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May 1971








New York City's Philharmonic Hall at Lincoln Center announces that it will begin presenting rock, pop and jazz concerts as well as its usual classical fare. Among the first nonclassical artists booked for the hall are Carole King, Kris Kristofferson and Gordon Lightfoot.

Grand Funk Railroad "consent" to meet the press, who have never treated this power trio with respect, despite their string of gold records. Manager Terry Knight has invited 150 reporters to New York's Gotham Hotel -- only six show up, ensuring more strained relations with the press. Outraged, Knight calls the snubbing, "the grossest case of nonrecognition in the history of the music business."

New York magazine publishes "Portrait of An Honest Cop," a profile of NYPD detective Frank Serpico and his battle against corruption in the police department.

Ike and Tina Turner receive their only gold record, for their version of Creedence Clearwater Revival's "Proud Mary." The song hit #4, the highest chart position ever for the husband-and-wife team.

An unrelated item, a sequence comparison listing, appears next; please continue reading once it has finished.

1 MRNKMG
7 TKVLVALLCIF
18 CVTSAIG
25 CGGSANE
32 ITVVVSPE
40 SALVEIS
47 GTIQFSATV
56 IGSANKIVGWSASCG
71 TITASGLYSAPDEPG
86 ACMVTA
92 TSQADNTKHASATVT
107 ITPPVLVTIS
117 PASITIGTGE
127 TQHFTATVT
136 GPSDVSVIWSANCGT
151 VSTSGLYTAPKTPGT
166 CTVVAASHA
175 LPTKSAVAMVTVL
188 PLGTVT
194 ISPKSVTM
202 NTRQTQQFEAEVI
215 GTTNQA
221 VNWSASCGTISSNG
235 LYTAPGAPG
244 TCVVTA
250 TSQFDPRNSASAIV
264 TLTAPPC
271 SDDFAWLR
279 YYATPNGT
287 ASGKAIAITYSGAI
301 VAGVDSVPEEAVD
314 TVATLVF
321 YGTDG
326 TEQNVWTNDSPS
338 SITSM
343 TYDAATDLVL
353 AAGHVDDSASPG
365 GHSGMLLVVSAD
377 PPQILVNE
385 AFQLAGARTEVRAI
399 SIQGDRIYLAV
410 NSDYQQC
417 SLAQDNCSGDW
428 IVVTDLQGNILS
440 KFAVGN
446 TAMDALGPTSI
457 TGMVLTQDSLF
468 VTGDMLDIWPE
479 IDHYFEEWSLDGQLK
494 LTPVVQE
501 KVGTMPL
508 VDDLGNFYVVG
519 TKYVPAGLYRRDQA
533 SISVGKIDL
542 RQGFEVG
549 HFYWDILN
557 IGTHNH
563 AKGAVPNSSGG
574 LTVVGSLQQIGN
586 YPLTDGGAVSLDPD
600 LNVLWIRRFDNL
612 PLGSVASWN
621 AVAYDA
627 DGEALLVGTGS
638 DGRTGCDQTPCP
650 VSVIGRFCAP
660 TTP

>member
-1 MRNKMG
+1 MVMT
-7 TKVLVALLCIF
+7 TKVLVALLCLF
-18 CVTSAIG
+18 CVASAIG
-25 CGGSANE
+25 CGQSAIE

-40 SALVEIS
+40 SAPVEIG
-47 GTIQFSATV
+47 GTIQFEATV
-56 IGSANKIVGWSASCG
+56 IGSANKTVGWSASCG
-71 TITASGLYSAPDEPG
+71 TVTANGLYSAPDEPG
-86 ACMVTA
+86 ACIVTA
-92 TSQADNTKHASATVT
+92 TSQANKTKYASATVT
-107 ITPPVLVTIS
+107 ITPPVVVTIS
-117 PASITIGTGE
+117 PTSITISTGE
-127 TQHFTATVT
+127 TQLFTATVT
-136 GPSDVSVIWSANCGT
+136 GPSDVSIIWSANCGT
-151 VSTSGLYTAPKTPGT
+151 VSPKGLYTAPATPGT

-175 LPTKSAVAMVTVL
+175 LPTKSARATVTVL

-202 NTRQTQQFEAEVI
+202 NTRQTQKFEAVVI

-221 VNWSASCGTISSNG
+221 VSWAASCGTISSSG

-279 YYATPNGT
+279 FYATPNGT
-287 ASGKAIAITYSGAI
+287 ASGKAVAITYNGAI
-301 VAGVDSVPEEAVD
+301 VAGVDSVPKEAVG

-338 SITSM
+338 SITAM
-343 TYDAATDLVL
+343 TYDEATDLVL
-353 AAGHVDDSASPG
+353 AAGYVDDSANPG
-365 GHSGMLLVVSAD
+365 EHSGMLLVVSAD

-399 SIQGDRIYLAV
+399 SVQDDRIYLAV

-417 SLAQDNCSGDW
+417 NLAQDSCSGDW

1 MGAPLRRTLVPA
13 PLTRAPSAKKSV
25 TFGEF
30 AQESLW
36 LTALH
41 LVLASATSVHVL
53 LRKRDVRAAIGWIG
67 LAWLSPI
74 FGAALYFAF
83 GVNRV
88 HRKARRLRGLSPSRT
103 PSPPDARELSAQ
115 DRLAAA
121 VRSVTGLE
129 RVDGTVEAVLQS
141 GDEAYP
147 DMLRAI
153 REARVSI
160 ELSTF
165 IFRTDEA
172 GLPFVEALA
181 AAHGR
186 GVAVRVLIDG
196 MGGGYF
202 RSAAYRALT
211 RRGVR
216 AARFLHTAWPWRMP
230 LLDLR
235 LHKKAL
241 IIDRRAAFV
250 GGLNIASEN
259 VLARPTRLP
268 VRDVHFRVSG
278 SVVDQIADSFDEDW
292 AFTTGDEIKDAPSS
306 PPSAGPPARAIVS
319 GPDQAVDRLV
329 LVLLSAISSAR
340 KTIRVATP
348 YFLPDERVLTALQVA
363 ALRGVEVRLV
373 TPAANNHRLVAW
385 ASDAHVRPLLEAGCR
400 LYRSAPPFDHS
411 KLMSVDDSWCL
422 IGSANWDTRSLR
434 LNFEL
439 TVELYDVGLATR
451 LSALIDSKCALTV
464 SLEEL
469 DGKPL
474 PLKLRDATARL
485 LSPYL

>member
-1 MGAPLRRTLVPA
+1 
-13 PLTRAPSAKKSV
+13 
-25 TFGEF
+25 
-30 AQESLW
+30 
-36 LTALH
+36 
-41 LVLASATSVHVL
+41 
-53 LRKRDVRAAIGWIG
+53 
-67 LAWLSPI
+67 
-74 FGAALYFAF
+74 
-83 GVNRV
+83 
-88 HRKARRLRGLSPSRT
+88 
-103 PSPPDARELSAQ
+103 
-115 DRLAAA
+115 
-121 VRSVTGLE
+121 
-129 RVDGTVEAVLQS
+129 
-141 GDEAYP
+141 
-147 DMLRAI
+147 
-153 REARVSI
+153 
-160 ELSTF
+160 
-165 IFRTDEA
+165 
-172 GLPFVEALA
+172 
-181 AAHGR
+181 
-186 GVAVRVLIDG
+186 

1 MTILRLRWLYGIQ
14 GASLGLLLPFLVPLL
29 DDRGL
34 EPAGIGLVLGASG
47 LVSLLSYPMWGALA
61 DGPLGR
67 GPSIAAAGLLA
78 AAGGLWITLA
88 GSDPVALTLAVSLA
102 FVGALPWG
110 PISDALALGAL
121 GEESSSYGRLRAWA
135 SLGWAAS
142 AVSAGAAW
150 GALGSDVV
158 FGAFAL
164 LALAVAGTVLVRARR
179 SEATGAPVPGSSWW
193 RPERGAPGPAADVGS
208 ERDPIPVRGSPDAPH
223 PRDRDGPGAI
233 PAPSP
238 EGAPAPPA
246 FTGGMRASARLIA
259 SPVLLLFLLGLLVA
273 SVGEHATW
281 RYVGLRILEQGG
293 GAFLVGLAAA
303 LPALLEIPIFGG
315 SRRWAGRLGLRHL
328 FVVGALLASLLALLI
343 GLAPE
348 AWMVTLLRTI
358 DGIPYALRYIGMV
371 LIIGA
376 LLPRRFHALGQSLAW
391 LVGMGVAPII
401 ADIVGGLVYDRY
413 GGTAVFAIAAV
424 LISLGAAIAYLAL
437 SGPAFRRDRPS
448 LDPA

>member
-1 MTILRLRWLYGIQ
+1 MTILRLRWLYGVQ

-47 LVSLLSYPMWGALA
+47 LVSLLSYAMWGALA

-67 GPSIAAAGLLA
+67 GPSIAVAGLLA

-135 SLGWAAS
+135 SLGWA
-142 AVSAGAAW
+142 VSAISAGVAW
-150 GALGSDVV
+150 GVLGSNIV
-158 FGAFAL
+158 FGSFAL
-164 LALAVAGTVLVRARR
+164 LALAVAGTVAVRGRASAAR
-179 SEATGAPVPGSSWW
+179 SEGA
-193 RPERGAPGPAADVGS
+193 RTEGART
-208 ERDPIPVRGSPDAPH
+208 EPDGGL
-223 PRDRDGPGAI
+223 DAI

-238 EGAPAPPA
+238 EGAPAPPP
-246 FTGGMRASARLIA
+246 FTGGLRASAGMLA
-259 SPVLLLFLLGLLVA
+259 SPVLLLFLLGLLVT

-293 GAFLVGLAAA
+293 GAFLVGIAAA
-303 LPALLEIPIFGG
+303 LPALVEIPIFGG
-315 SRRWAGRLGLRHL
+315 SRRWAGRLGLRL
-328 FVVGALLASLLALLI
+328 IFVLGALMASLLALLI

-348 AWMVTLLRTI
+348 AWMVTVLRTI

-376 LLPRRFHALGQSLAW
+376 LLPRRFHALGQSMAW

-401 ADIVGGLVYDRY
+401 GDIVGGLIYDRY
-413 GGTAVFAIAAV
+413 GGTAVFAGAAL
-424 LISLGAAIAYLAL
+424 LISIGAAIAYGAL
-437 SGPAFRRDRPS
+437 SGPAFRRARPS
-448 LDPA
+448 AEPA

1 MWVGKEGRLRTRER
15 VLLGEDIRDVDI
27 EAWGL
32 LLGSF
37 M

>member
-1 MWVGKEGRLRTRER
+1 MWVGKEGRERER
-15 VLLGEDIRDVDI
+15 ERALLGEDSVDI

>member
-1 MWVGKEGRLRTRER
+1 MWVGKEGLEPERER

Rival basketball leagues the ABA and the NBA seek congressional approval to merge. They will finally join in 1976.
Ronnie Spector breaches the Top 100 with "Try Some, Buy Some" (#77), written by George Harrison and produced by Harrison and her husband, Phil Spector. It will be her only charting single without The Ronettes.

Linda Ronstadt performs at the legendary venue Fillmore East. The petite brunette is still singing mostly country and folk, with a rockin' backing band led by guitarist Glenn Frey (pre-Eagles). It takes a couple more years but Ronstadt not only catches on but catches on fire, delivering a string of much-praised albums like Heart Like a Wheel and Living in the USA.

Emmy wins go to popular TV programs All in the Family, The Flip Wilson Show, The David Frost Show, and Singer Presents Burt Bacharach.
New York City police detective Frank Serpico testifies at the trial of an NYPD lieutenant accused of taking bribes from gamblers.